The North American grapes include Concord, Delaware, and Niagara.  Concord grapes are large in size and blue-black in color.  Delaware grapes are pink-red in color with tender skin.  Niagara grapes are amber colored and tend to be less sweet than other varieties. Their defining characteristic is that their skin slips away easily from their flesh.  They are only available in September and October.

French Hybrid includes varieties developed from vinifera grapes after the majority of these grape varietals were destroyed in Europe in the 19th Century.

How to Choose and Store

The best tasting grapes are ones that are fully ripe.  They should be firm, plump, and wrinkle free. The stem should be firmly attached to the grape and the area around the attachment should be the same color as the grape.  Grapes do not ripen after being picked, so you should look for grapes that are already ripe.  As an added bonus, fully ripe grapes contain the highest concentration of nutrients and phytonutrients. Avoid grapes that are overripe or damaged. Overripe grapes are shriveled and mushy, and have lost much of their nutrient value.

Grape will continue to respire after they have been harvested; therefore proper storage is important to keep grapes fresh.  The best way to store grapes is in a refrigerator.  Grapes will remain fresh for up to 5 days in a fridge, verses 2-3 days at room temperature.


grape nutritionGrapes have many health-promoting nutrients, but one of the most beneficial is the high levels of flavonoids.  Flavonoids are phytonutrients that give the grape its purple coloring.  The more purple the grape, the higher concentration of flavonoids.  These include catechins, epicatechins, quercetin, and a second type of flavonoid called resveratrol.   These compounds appear to decrease the risk of heart disease by reducing platelet clumping, harmful clotting, and protect LDL cholesterol from free-radical damage.  Resveratrol alone has been found to inhibit the production of both a molecule that constricts blood vessels as well as one that causes the production of excessive collagen, which leads to the stiffening of the heart muscles.  Another heart health benefit is that grapes help lower blood pressure through increasing the body’s nitric oxide levels, a compound that helps relax blood vessels.

Grapes are also an excellent source of free-radical-scavenging vitamin C and manganese, heart-healthy vitamin B6 and potassium, and energy-producing vitamin B1.


Grapes increase qi energy, used as a blood tonic- contains valuable cell salts known to build and purify blood and improve the cleansing function of the glands, diuretic, and benefits the kidneys and liver. Grapes are used to treat rheumatism and arthritis, conditions marked by signs of coldness, edema, urinary difficulty, and liver malfunctions such as hepatitis and jaundice.  Dark grapes are better for blood-building needs such as anemia. Poultice of mashed grapes purifies infected areas and reduces growths.  For this purpose, a fresh poultice is applied daily and kept in place for at least 8 hours.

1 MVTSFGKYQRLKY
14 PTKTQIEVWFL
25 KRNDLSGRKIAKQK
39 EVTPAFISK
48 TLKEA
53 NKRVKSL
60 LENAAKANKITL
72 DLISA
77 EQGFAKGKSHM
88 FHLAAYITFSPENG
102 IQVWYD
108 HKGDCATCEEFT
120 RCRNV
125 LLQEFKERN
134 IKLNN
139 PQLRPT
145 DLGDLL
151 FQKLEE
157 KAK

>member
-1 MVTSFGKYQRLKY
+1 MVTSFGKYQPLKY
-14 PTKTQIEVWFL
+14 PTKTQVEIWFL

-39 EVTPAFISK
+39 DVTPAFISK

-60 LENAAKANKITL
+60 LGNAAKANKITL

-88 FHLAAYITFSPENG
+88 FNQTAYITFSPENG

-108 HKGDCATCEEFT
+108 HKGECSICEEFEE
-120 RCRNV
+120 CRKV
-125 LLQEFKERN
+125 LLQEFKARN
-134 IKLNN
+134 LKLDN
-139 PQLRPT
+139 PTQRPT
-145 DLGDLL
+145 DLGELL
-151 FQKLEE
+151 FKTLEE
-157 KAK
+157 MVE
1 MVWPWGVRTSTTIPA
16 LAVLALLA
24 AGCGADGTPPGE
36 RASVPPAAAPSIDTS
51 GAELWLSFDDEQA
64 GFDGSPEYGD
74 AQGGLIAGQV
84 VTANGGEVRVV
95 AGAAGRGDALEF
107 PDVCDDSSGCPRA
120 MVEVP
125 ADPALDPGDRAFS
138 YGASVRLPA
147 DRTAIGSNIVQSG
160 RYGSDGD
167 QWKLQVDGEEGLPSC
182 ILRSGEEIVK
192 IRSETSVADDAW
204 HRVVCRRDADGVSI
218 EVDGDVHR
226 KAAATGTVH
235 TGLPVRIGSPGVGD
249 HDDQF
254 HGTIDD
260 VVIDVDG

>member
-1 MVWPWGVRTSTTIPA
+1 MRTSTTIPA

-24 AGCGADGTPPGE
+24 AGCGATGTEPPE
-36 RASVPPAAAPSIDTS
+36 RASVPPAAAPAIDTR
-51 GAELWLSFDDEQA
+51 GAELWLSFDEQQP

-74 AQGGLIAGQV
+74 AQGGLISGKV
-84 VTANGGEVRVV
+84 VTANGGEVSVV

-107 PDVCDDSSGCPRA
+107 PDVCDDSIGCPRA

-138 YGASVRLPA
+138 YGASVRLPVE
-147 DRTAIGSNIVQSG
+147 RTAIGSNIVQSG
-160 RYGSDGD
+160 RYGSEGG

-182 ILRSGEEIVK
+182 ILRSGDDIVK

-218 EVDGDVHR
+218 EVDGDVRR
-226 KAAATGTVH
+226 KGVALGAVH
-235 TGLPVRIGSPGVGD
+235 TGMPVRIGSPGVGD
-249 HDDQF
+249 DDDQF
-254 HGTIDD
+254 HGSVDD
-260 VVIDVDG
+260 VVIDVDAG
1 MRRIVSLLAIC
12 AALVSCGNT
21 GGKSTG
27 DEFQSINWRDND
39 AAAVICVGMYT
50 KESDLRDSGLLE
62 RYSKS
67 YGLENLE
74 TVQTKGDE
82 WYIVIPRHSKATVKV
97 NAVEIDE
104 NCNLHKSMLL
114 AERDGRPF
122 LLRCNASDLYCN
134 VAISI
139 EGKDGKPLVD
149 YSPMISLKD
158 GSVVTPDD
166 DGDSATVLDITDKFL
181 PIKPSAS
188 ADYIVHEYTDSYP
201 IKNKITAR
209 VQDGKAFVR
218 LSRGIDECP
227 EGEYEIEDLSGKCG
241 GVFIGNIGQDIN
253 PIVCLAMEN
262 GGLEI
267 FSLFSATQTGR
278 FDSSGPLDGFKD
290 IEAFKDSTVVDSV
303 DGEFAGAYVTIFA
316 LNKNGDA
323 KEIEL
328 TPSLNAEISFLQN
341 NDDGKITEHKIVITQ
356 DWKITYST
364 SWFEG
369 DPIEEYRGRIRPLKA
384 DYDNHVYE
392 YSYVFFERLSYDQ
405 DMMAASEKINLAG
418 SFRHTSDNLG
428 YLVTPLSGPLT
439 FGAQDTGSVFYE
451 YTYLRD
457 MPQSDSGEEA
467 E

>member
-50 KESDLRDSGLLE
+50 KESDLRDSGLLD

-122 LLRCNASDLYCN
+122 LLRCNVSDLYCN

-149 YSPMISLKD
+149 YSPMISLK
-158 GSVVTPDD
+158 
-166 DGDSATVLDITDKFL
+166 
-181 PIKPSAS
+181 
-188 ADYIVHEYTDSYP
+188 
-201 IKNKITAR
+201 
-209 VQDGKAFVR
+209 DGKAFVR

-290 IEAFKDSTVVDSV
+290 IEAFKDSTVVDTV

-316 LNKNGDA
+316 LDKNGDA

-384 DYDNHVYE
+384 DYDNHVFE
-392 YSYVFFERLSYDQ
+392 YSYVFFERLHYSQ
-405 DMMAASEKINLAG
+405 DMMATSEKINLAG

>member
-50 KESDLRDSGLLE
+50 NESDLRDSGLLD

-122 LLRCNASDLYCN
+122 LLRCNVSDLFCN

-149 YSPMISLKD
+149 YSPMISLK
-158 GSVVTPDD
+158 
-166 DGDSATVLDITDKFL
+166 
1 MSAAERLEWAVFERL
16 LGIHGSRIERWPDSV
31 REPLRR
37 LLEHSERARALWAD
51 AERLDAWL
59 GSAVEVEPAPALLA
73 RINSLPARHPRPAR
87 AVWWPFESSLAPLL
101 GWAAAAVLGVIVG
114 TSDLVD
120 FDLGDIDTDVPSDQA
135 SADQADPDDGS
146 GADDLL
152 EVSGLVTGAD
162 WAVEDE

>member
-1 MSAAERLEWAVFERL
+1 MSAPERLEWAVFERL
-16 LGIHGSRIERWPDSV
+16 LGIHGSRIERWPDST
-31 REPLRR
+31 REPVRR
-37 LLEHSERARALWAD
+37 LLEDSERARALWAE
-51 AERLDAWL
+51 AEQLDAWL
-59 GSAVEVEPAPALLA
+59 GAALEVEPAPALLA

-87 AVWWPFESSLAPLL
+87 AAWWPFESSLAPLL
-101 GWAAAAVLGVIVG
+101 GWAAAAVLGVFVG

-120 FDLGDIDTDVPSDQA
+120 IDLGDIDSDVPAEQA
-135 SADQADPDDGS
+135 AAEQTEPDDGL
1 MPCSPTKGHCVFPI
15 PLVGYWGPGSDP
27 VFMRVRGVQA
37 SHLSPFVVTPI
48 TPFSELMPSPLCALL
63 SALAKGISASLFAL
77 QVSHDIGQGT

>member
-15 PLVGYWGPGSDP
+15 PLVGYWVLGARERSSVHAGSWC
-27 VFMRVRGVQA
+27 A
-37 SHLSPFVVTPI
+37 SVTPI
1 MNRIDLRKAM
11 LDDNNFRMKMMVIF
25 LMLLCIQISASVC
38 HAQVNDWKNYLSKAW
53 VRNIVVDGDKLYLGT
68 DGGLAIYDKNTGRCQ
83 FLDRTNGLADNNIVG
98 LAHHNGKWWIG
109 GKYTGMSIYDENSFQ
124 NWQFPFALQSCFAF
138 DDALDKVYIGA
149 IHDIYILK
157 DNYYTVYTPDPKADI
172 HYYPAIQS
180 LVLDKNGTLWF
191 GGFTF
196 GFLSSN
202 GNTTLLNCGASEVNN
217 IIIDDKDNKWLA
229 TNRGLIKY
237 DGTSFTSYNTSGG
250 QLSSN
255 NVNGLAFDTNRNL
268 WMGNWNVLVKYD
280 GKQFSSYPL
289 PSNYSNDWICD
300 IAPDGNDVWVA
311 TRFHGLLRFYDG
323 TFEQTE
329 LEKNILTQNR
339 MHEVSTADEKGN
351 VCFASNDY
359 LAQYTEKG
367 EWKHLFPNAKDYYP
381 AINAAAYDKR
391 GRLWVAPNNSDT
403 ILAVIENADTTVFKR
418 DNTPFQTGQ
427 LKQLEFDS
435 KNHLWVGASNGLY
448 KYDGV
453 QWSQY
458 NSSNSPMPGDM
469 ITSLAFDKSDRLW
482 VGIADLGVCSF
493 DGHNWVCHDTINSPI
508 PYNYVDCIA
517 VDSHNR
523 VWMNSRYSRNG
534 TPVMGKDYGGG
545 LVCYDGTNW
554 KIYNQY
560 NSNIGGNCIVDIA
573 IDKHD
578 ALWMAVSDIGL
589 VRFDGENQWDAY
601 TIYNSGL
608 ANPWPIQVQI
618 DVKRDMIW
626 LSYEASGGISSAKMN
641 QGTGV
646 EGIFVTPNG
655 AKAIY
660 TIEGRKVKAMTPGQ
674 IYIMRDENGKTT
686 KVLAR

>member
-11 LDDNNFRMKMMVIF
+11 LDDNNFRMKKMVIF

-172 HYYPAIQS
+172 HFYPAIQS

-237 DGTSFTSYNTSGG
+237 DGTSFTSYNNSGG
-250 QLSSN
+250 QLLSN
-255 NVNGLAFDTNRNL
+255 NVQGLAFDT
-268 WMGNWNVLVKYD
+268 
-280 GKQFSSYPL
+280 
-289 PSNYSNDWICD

Caution: Excessive use and consumption of grapes may diminish visual acuity.

roasted grapes and carrotsRoasted Grapes and Carrots


  • 2 lbs red seedless grapes
  • 1 package (16 oz) peeled baby carrots
  • 1 medium red onion, cut into wedges
  • 2 tbsp olive oil
  • 1 tsp groudn cumin


  • Preheat oven to 375 degrees F (190 degrees C). Line a baking sheet with aluminum foil.
  • Toss together the grapes, carrots, and red onion in olive oil to coat. Sprinkle with cumin and toss to evenly distribute. Spread mixture on baking sheet.
  • Roast in preheated oven until carrots have begun to soften, about 15 to 20 minutes.


Energetics of Rutabagas: Warming in Winter

draft_lens19246622module157717840photo_1332015813a_a_aaaRutabagas are root vegetables, or “underground” vegetables, like carrots, parsnips, potatoes, and beets. While they are closely related to turnips, their exact origin is vague. It is speculated that they are a cross between turnips and cabbage.  They are in season late fall and winter, generally ready to be harvested after the first frost has set in.

Rutabaga has many national and regional names. Rutabaga is the common American and Canadian term for the plant. This comes from the old Swedish word Rotabagge, meaning simply “ram root”. In the U.S., the plant is also known as Swedish turnip or yellow turnip.Rutabagas are also known as “swedes,” as they grew very well in the cold climate of Sweden and surrounding areas.

How to Choose and Store

RutabagaRipe rutabaga will usually have purple-tinged skin. If you scratch the skin slightly you should see yellow flesh beneath. Stay away from rutabagas that are bruised or blemished. And toss that rutabaga back if you notice any green shoots coming out of it, which typically means it’s overripe. A ripe rutabaga will also feel firm to the touch. If the flesh is shriveled, loose, or you notice any soft spots, that veggie is past its prime and should be avoided. Rutabagas are a very hardy vegetable. They should last about a week when left out at room temperature or for several weeks if refrigerated.